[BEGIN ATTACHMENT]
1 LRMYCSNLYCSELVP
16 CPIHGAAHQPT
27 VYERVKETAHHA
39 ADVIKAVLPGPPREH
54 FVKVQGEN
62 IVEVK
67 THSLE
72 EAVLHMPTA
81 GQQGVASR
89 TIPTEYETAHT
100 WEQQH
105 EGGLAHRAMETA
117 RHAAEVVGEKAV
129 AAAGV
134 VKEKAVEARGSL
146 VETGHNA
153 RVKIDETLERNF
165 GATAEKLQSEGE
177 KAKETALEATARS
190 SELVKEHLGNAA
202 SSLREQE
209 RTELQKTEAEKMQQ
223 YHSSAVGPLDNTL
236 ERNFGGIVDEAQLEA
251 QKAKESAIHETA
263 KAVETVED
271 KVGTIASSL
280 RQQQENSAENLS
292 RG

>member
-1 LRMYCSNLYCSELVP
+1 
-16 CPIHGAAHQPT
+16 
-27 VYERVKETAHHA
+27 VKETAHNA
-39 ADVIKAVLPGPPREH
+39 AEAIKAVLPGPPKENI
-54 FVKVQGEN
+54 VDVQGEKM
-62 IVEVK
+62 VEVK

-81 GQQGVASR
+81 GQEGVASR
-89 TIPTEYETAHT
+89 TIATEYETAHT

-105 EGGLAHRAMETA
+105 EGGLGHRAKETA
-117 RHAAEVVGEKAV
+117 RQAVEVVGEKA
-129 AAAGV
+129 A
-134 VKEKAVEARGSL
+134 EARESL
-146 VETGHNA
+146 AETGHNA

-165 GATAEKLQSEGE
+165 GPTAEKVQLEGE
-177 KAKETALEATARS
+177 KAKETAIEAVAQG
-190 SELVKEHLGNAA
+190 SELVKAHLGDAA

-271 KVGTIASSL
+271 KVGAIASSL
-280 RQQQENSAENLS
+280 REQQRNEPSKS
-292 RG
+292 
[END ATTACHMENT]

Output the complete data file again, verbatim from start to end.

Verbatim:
1 LRMYCSNLYCSELVP
16 CPIHGAAHQPT
27 VYERVKETAHHA
39 ADVIKAVLPGPPREH
54 FVKVQGEN
62 IVEVK
67 THSLE
72 EAVLHMPTA
81 GQQGVASR
89 TIPTEYETAHT
100 WEQQH
105 EGGLAHRAMETA
117 RHAAEVVGEKAV
129 AAAGV
134 VKEKAVEARGSL
146 VETGHNA
153 RVKIDETLERNF
165 GATAEKLQSEGE
177 KAKETALEATARS
190 SELVKEHLGNAA
202 SSLREQE
209 RTELQKTEAEKMQQ
223 YHSSAVGPLDNTL
236 ERNFGGIVDEAQLEA
251 QKAKESAIHETA
263 KAVETVED
271 KVGTIASSL
280 RQQQENSAENLS
292 RG

>member
-1 LRMYCSNLYCSELVP
+1 
-16 CPIHGAAHQPT
+16 
-27 VYERVKETAHHA
+27 VKETAHNA
-39 ADVIKAVLPGPPREH
+39 AEAIKAVLPGPPKENI
-54 FVKVQGEN
+54 VDVQGEKM
-62 IVEVK
+62 VEVK

-81 GQQGVASR
+81 GQEGVASR
-89 TIPTEYETAHT
+89 TIATEYETAHT

-105 EGGLAHRAMETA
+105 EGGLGHRAKETA
-117 RHAAEVVGEKAV
+117 RQAVEVVGEKA
-129 AAAGV
+129 A
-134 VKEKAVEARGSL
+134 EARESL
-146 VETGHNA
+146 AETGHNA

-165 GATAEKLQSEGE
+165 GPTAEKVQLEGE
-177 KAKETALEATARS
+177 KAKETAIEAVAQG
-190 SELVKEHLGNAA
+190 SELVKAHLGDAA

-271 KVGTIASSL
+271 KVGAIASSL
-280 RQQQENSAENLS
+280 REQQRNEPSKS
-292 RG
+292 